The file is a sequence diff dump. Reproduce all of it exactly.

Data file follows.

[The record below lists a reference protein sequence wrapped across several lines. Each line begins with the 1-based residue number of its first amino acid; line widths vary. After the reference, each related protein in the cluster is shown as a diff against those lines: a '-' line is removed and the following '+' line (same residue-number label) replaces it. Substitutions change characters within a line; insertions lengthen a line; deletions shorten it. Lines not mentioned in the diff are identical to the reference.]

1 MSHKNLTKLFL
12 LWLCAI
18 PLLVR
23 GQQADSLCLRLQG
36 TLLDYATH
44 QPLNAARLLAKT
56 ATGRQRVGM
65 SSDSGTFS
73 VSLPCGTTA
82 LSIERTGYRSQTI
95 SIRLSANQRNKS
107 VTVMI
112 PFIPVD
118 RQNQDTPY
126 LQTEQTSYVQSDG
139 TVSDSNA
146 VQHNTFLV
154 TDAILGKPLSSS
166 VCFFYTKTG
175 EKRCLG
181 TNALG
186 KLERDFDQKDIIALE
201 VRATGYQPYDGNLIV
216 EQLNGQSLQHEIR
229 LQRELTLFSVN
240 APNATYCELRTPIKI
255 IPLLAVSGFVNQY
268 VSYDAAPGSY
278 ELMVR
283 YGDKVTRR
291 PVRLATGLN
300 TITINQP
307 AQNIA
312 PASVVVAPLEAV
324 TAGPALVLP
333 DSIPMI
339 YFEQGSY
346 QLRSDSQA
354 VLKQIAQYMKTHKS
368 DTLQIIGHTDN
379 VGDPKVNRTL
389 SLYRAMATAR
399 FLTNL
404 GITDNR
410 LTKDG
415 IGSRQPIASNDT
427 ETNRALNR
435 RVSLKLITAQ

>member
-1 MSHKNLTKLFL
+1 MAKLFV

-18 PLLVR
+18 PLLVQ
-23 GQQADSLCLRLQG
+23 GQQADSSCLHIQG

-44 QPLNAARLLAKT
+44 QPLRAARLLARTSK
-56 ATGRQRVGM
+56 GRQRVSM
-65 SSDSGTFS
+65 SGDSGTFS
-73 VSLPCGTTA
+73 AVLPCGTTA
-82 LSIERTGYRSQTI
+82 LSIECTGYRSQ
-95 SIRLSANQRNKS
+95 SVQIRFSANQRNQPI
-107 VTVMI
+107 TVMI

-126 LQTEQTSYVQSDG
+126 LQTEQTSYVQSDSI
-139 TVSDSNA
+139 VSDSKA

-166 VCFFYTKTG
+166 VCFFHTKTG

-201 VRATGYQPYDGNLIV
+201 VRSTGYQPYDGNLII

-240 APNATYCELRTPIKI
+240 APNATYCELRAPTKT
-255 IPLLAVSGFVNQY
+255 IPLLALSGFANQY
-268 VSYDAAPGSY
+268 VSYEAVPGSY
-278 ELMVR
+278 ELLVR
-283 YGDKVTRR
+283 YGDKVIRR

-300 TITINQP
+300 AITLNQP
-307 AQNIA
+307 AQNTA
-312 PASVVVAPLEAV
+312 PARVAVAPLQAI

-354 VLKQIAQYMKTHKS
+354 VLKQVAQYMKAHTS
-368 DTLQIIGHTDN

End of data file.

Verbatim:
[The record below lists a reference protein sequence wrapped across several lines. Each line begins with the 1-based residue number of its first amino acid; line widths vary. After the reference, each related protein in the cluster is shown as a diff against those lines: a '-' line is removed and the following '+' line (same residue-number label) replaces it. Substitutions change characters within a line; insertions lengthen a line; deletions shorten it. Lines not mentioned in the diff are identical to the reference.]

1 MSHKNLTKLFL
12 LWLCAI
18 PLLVR
23 GQQADSLCLRLQG
36 TLLDYATH
44 QPLNAARLLAKT
56 ATGRQRVGM
65 SSDSGTFS
73 VSLPCGTTA
82 LSIERTGYRSQTI
95 SIRLSANQRNKS
107 VTVMI
112 PFIPVD
118 RQNQDTPY
126 LQTEQTSYVQSDG
139 TVSDSNA
146 VQHNTFLV
154 TDAILGKPLSSS
166 VCFFYTKTG
175 EKRCLG
181 TNALG
186 KLERDFDQKDIIALE
201 VRATGYQPYDGNLIV
216 EQLNGQSLQHEIR
229 LQRELTLFSVN
240 APNATYCELRTPIKI
255 IPLLAVSGFVNQY
268 VSYDAAPGSY
278 ELMVR
283 YGDKVTRR
291 PVRLATGLN
300 TITINQP
307 AQNIA
312 PASVVVAPLEAV
324 TAGPALVLP
333 DSIPMI
339 YFEQGSY
346 QLRSDSQA
354 VLKQIAQYMKTHKS
368 DTLQIIGHTDN
379 VGDPKVNRTL
389 SLYRAMATAR
399 FLTNL
404 GITDNR
410 LTKDG
415 IGSRQPIASNDT
427 ETNRALNR
435 RVSLKLITAQ

>member
-1 MSHKNLTKLFL
+1 MAKLFV

-18 PLLVR
+18 PLLVQ
-23 GQQADSLCLRLQG
+23 GQQADSSCLHIQG

-44 QPLNAARLLAKT
+44 QPLRAARLLARTSK
-56 ATGRQRVGM
+56 GRQRVSM
-65 SSDSGTFS
+65 SGDSGTFS
-73 VSLPCGTTA
+73 AVLPCGTTA
-82 LSIERTGYRSQTI
+82 LSIECTGYRSQ
-95 SIRLSANQRNKS
+95 SVQIRFSANQRNQPI
-107 VTVMI
+107 TVMI

-126 LQTEQTSYVQSDG
+126 LQTEQTSYVQSDSI
-139 TVSDSNA
+139 VSDSKA

-166 VCFFYTKTG
+166 VCFFHTKTG

-201 VRATGYQPYDGNLIV
+201 VRSTGYQPYDGNLII

-240 APNATYCELRTPIKI
+240 APNATYCELRAPTKT
-255 IPLLAVSGFVNQY
+255 IPLLALSGFANQY
-268 VSYDAAPGSY
+268 VSYEAVPGSY
-278 ELMVR
+278 ELLVR
-283 YGDKVTRR
+283 YGDKVIRR

-300 TITINQP
+300 AITLNQP
-307 AQNIA
+307 AQNTA
-312 PASVVVAPLEAV
+312 PARVAVAPLQAI

-354 VLKQIAQYMKTHKS
+354 VLKQVAQYMKAHTS
-368 DTLQIIGHTDN